If there's a fire, it'll be the conflagration operatives who come to put it out.

And if you leave your dirty washing all over the floor, don't expect the Laundry Fairy to sort it out for you; pick it up and put it in the basket, or suffer the consequences.

Because just as dark grey is the new black, you are the new Laundry Fairy.

Latterly, though, a new and more insidious form of thought control has extended its tendrils deep into the fabric of our society.

Now that we're all well on the way to being politically correct, the newest cultural shibboleth is the carrier bag.

Carrier bag correctness is sweeping the high streets and malls of Britain in heaving waves of oatmeal-coloured hessian, and shoppers must beware.

Because if you get caught out with a plastic carrier these days, you're as good as confessing that you're a four-wheel-driver with a carbon footprint as big as Bigfoot's when he's trodden in some charcoal.

Men are most frequently the targets of this new form of social dirigism.

Picture the scene: you head out to the shops, empty-handed, hoping in your innocence to pick up a few necessities.

As you open the door, a voice calls you back: "Have you got a bag?"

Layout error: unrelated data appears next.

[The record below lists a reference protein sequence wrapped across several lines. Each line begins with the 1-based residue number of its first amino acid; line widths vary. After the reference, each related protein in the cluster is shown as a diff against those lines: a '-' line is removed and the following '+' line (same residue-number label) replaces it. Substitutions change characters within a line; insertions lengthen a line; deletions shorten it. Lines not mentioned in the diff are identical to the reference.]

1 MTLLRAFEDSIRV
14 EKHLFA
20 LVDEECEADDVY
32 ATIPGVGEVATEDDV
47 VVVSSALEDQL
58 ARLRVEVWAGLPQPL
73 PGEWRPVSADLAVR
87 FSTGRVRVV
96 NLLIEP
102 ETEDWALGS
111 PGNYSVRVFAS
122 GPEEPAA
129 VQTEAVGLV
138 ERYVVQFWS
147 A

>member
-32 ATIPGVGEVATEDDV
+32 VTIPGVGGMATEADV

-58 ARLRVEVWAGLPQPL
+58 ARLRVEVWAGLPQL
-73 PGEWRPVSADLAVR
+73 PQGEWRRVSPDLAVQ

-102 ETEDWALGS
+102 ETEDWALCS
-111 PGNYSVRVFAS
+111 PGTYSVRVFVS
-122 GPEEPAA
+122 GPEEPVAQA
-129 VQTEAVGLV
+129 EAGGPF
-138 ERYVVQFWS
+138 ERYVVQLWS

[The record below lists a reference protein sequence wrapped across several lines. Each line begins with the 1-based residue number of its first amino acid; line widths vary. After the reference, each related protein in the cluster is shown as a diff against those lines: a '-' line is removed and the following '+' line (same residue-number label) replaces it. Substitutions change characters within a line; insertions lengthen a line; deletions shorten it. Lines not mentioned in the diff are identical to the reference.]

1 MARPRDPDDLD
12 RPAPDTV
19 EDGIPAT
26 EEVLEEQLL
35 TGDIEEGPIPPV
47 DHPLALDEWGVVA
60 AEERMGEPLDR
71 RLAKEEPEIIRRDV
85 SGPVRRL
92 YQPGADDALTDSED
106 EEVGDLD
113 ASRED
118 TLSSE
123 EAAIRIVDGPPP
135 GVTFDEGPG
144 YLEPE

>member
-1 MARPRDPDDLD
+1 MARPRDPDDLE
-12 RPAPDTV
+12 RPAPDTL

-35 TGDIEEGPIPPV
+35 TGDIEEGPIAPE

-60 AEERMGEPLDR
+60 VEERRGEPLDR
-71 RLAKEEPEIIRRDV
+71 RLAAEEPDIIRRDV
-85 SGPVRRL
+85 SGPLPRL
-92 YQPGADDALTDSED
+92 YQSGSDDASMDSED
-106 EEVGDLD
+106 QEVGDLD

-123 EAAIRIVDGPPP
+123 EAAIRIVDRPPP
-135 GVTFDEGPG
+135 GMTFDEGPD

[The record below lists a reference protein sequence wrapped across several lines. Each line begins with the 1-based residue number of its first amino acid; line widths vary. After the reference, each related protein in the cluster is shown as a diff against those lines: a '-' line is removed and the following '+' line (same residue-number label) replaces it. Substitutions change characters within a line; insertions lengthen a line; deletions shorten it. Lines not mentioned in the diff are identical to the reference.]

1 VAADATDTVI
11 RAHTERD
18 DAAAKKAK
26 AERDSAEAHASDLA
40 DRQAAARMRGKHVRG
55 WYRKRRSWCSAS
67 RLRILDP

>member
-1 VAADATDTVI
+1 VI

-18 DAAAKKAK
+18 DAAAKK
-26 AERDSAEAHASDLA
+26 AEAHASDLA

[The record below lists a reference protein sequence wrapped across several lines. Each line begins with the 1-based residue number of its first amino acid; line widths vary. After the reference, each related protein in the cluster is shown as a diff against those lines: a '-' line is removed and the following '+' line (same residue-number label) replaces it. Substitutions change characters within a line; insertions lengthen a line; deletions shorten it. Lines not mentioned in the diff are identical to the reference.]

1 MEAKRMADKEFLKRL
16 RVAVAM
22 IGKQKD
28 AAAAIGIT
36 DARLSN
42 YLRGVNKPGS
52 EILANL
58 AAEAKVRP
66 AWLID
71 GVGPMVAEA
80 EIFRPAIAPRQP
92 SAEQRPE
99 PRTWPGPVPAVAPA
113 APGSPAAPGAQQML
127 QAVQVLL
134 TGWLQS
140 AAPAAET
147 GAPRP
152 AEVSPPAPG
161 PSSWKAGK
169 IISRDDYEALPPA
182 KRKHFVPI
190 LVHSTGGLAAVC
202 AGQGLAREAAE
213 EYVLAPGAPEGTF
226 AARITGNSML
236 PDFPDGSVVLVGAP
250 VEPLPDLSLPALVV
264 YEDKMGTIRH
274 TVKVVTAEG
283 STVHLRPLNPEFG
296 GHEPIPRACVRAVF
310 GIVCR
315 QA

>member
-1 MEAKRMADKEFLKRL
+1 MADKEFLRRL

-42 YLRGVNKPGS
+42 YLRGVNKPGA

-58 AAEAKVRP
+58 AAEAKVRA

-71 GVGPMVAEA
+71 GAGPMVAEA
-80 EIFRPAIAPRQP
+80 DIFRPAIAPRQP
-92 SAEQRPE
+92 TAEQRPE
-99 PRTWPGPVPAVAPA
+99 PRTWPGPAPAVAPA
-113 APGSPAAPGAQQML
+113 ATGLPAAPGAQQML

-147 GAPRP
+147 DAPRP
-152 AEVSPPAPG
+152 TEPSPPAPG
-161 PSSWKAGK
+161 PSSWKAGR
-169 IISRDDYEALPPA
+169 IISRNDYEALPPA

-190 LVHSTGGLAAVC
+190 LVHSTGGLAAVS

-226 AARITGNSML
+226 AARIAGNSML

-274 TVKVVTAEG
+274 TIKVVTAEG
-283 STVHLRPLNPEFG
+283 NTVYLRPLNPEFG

Why would you need a bag? You're not carrying anything yet.

But take one you must, because to bring home your purchases in a fresh plastic carrier is tantamount to declaring war on whales, glaciers and the ozone layer all wrapped up into one. These days, the only good bag is a re-usable one.

Politely and with grace, you accept that this is a lost battle. But now there is the choice of bags.

Do you take the flowery one which encourages its readers (and yes, people do read bags, or else they wouldn't have writing on them) to eat five raw vegetables a day and then return the peelings to the council?

Would you perhaps prefer to tout that souvenir of last summer's cross-Channel jolly, covered in French marketing-speak which probably says something like "Look at me, I'm green"?

Or you could be like Tinky Winky, and get a special bag, one which makes a statement about your personality.

A quotation from John Stuart Mill, for example, will mark you out as a shopper who is not be trifled with.

"The liberty of the individual must be thus far limited; he must not make himself a nuisance to other people." This sort of stuff quite often gets printed on the bags you get in bookshops: it works well at keeping pavement cyclists at bay.

Whichever you take, you have to put it somewhere on your way to the shops.

And that means cramming it into a pocket and suffering the ultimate indignity: wrongly bulging trouserage.

(Although some of us, it must be confessed, are already martyrs to that particular complaint.)

Ho for the shops, where you find that your simple list of requirements has been mysteriously added to, probably by a relative of the Laundry Fairy.